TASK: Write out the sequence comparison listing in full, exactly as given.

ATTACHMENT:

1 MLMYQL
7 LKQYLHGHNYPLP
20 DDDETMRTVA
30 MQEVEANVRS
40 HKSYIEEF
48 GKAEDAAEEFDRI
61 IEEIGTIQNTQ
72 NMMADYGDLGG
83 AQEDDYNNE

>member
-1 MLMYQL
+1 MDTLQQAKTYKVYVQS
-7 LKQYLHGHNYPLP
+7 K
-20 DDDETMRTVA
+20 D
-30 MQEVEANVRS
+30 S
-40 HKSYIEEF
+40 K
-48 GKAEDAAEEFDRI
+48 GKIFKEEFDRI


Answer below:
1 MLMYQL
7 LKQYLHGHNYPLP
20 DDDETMRTVA
30 MQEVEANVRS
40 HKSYIEEF
48 GKAEDAAEEFDRI
61 IEEIGTIQNTQ
72 NMMADYGDLGG
83 AQEDDYNNE

>member
-1 MLMYQL
+1 MDTLQQAKTYKVYVQS
-7 LKQYLHGHNYPLP
+7 K
-20 DDDETMRTVA
+20 D
-30 MQEVEANVRS
+30 S
-40 HKSYIEEF
+40 K
-48 GKAEDAAEEFDRI
+48 GKIFKEEFDRI